How to amplify voltage to meet the needs of a photodiode/APD

  • Thread starter Robert Dietrich
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In summary, the individual needs to find a way to run two photodiodes for two hours off of a lightweight battery with a bias voltage of at least 40V. They are considering using op amps, but are concerned about the battery draining too quickly. The photodiodes being used have a peak reverse voltage of 40V and can possibly work at a lower voltage, according to the data sheet. A web search revealed potential circuit examples using op amps for this purpose.
  • #1

Homework Statement


I need to be able to run two photodiodes that require a bias voltage of at least 40V (this might need to be a little bigger, as I'm planning on using them for scintillation detection). They need to be able to run for two hours off of a lightweight battery. This is because they will be on a weather balloon for a long ride (this is my senior seminar project) and the weight of the payload can't be too high.

Homework Equations


N/A

The Attempt at a Solution


I was thinking of using a series of op amps, but I'm concerned that simply using op amps to increase the output voltage of (for example) a 9V battery will drain the battery too quickly. A link to the specific photodiodes I'm using is http://www.mouser.com/ProductDetail/First-Sensor/PS10-5B-TO52S13/?qs=sGAEpiMZZMt9rZLnhhqRzxxh2B7IPT45 [Broken]
 
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  • #2
The data sheet for that photodiode (at the site you reference) shows that 40V is the peak reverse voltage for that part. Are you sure you want to exceed that?

A brief web search on photodiode circuit examples turned up something that might be of interest here. Check out items 9 and 10.

For an opamp to produce a 40 V output its power source must already be equal to or greater than 40 V unless you're doing something with current pumps (voltage doublers or triplers).
 
  • #3
Your photodiode is specified to work at 3.5V reverse voltage with a bit better bandwidth at 20V. Most probably works fine at 3.5V.
 

1. How does a photodiode/APD work?

A photodiode or avalanche photodiode (APD) is a semiconductor device that converts light into electrical current. When light strikes the diode, it creates electron-hole pairs, which can then be collected as current. APDs use an internal avalanche multiplication process to amplify this current.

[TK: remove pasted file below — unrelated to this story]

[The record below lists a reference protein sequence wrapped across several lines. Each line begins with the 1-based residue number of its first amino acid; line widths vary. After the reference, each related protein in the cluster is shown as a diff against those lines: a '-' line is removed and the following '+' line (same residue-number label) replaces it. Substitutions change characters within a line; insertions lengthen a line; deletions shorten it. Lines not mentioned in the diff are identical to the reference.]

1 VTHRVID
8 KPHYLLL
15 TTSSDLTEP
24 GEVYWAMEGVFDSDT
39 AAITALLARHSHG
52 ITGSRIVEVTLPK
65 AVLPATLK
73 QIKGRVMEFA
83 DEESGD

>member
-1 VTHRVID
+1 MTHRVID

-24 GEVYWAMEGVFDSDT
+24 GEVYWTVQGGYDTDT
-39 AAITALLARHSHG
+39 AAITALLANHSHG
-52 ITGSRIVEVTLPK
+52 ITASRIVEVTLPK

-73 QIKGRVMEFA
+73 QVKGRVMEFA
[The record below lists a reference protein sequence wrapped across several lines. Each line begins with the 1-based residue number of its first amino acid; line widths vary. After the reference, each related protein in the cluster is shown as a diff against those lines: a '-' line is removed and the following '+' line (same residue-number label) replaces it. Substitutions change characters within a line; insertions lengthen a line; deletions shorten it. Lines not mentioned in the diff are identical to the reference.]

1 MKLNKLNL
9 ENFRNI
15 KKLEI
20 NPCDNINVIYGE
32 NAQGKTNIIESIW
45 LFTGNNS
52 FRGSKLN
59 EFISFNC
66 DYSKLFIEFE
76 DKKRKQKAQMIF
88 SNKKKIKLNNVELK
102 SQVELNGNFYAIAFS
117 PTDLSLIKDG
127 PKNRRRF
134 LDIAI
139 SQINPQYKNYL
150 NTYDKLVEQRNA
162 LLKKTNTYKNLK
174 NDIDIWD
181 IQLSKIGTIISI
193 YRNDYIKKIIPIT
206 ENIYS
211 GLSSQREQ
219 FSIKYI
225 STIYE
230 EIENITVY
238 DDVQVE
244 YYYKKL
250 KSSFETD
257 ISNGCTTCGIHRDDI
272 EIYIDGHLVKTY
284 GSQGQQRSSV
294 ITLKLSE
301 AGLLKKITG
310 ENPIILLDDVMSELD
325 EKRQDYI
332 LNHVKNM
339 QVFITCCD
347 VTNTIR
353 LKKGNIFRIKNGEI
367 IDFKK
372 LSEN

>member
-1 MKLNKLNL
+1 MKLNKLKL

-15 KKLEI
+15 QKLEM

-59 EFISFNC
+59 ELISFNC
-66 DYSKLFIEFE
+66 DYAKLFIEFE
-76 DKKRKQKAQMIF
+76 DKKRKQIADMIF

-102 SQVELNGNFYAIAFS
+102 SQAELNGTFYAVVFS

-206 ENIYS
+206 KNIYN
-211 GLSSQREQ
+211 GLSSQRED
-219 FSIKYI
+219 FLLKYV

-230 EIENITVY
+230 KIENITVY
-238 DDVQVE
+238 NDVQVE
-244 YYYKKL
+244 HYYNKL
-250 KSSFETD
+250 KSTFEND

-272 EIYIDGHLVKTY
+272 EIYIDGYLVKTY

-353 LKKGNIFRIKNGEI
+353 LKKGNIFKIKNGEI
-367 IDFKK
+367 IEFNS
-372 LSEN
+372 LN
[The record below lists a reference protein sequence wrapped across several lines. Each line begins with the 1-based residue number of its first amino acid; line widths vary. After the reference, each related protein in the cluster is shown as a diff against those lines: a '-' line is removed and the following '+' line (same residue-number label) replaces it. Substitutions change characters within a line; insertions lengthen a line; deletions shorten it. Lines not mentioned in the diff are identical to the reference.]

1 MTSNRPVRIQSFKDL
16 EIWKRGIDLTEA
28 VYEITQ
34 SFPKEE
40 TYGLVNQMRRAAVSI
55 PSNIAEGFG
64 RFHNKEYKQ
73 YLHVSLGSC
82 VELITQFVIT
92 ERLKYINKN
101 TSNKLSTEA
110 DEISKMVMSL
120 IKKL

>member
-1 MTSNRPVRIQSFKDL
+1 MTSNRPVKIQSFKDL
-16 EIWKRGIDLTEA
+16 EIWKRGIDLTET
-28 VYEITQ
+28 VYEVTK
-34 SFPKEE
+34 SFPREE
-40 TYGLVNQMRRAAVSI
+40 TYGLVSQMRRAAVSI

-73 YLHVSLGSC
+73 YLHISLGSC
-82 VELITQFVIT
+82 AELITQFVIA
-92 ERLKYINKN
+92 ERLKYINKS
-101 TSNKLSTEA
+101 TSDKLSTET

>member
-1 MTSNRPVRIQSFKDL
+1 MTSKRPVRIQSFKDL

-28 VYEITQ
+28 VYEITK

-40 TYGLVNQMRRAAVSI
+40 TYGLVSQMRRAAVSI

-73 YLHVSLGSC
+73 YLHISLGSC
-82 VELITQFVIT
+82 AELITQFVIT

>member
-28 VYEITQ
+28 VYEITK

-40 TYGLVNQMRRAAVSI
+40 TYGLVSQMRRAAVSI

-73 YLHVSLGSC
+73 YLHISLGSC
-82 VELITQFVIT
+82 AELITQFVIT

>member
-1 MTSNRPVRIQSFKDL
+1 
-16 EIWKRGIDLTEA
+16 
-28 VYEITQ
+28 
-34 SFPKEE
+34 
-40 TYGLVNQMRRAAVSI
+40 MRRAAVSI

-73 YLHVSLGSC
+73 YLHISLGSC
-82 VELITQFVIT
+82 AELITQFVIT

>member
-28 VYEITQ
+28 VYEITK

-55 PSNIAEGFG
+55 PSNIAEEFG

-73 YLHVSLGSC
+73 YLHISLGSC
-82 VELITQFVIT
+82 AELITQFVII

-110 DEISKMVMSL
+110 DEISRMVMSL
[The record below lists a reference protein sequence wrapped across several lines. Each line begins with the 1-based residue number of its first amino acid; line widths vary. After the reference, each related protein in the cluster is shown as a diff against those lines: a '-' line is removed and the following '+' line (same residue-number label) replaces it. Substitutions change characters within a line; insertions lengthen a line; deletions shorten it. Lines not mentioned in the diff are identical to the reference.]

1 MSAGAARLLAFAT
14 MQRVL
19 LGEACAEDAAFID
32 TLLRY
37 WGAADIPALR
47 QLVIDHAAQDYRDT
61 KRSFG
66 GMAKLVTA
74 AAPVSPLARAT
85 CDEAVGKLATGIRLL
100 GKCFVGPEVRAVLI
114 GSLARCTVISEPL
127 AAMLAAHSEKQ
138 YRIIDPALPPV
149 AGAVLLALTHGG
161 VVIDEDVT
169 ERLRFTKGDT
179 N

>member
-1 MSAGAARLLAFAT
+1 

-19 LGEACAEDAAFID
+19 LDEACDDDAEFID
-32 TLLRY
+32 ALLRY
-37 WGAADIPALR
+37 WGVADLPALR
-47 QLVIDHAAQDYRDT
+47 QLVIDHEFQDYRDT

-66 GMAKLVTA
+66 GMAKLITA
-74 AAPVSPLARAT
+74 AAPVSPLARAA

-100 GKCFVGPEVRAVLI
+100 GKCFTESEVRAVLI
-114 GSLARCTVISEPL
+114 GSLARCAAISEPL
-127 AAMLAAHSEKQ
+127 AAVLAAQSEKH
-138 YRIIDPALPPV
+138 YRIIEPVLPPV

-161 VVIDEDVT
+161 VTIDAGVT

2. What is the purpose of amplifying voltage for a photodiode/APD?

The purpose of amplifying voltage for a photodiode/APD is to increase the sensitivity of the device. By amplifying the current produced by the diode, the signal can be stronger and easier to detect, allowing for more accurate measurements of light intensity.

3. How do you choose the appropriate voltage amplification for a photodiode/APD?

The appropriate voltage amplification for a photodiode/APD depends on the desired sensitivity and the specifications of the diode. It is important to consider the maximum voltage and current ratings of the diode, as well as the noise level and dynamic range of the signal. A higher amplification may increase sensitivity, but it can also introduce more noise into the signal.

4. What types of circuits are commonly used to amplify voltage for a photodiode/APD?

There are several types of circuits that can be used to amplify voltage for a photodiode/APD, including transimpedance amplifiers, operational amplifiers, and voltage amplifiers. The choice of circuit will depend on the specific application and requirements for the device.

5. Are there any considerations when designing a voltage amplification circuit for a photodiode/APD?

Yes, there are several considerations when designing a voltage amplification circuit for a photodiode/APD. These include the frequency response of the circuit, the input and output impedance, and the stability of the circuit. It is also important to carefully choose the components and ensure proper grounding to minimize noise in the signal.

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